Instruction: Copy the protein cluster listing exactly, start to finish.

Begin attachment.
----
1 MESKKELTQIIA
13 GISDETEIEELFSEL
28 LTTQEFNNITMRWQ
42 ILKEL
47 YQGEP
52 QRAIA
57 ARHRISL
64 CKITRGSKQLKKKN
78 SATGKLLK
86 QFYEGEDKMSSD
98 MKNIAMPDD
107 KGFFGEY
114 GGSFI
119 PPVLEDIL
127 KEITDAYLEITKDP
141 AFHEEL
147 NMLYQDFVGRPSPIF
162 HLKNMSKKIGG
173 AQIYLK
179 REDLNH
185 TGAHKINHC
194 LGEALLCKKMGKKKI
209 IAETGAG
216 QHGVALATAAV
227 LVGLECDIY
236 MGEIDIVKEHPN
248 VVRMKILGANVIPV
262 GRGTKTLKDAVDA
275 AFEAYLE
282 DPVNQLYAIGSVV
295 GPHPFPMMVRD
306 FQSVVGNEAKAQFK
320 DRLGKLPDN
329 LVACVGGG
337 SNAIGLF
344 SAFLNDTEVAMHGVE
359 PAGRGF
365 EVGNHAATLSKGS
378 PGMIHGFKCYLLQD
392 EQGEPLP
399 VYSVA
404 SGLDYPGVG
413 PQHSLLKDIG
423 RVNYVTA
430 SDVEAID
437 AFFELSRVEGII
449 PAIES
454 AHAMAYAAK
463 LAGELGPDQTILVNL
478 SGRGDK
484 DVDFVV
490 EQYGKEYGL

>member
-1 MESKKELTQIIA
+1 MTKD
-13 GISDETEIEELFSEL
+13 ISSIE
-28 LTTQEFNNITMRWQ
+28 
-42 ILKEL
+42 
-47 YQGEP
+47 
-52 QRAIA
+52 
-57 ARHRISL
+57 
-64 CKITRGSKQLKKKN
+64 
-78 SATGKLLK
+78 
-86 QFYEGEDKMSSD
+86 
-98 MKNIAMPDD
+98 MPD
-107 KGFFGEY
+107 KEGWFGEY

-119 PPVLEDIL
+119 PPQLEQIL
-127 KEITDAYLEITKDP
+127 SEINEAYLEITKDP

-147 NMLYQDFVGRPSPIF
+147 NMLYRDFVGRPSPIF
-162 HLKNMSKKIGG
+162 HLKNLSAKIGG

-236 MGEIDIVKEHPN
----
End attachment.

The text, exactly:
1 MESKKELTQIIA
13 GISDETEIEELFSEL
28 LTTQEFNNITMRWQ
42 ILKEL
47 YQGEP
52 QRAIA
57 ARHRISL
64 CKITRGSKQLKKKN
78 SATGKLLK
86 QFYEGEDKMSSD
98 MKNIAMPDD
107 KGFFGEY
114 GGSFI
119 PPVLEDIL
127 KEITDAYLEITKDP
141 AFHEEL
147 NMLYQDFVGRPSPIF
162 HLKNMSKKIGG
173 AQIYLK
179 REDLNH
185 TGAHKINHC
194 LGEALLCKKMGKKKI
209 IAETGAG
216 QHGVALATAAV
227 LVGLECDIY
236 MGEIDIVKEHPN
248 VVRMKILGANVIPV
262 GRGTKTLKDAVDA
275 AFEAYLE
282 DPVNQLYAIGSVV
295 GPHPFPMMVRD
306 FQSVVGNEAKAQFK
320 DRLGKLPDN
329 LVACVGGG
337 SNAIGLF
344 SAFLNDTEVAMHGVE
359 PAGRGF
365 EVGNHAATLSKGS
378 PGMIHGFKCYLLQD
392 EQGEPLP
399 VYSVA
404 SGLDYPGVG
413 PQHSLLKDIG
423 RVNYVTA
430 SDVEAID
437 AFFELSRVEGII
449 PAIES
454 AHAMAYAAK
463 LAGELGPDQTILVNL
478 SGRGDK
484 DVDFVV
490 EQYGKEYGL

>member
-1 MESKKELTQIIA
+1 MTKD
-13 GISDETEIEELFSEL
+13 ISSIE
-28 LTTQEFNNITMRWQ
+28 
-42 ILKEL
+42 
-47 YQGEP
+47 
-52 QRAIA
+52 
-57 ARHRISL
+57 
-64 CKITRGSKQLKKKN
+64 
-78 SATGKLLK
+78 
-86 QFYEGEDKMSSD
+86 
-98 MKNIAMPDD
+98 MPD
-107 KGFFGEY
+107 KEGWFGEY

-119 PPVLEDIL
+119 PPQLEQIL
-127 KEITDAYLEITKDP
+127 SEINEAYLEITKDP

-147 NMLYQDFVGRPSPIF
+147 NMLYRDFVGRPSPIF
-162 HLKNMSKKIGG
+162 HLKNLSAKIGG

-236 MGEIDIVKEHPN